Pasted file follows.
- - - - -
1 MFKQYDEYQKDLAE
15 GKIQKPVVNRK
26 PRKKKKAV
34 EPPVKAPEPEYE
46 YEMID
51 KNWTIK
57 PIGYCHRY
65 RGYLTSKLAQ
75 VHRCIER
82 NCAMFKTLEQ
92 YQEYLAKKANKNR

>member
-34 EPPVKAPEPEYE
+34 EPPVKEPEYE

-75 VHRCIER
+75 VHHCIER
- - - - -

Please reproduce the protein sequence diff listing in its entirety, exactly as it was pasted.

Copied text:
1 MFKQYDEYQKDLAE
15 GKIQKPVVNRK
26 PRKKKKAV
34 EPPVKAPEPEYE
46 YEMID
51 KNWTIK
57 PIGYCHRY
65 RGYLTSKLAQ
75 VHRCIER
82 NCAMFKTLEQ
92 YQEYLAKKANKNR

>member
-34 EPPVKAPEPEYE
+34 EPPVKEPEYE

-75 VHRCIER
+75 VHHCIER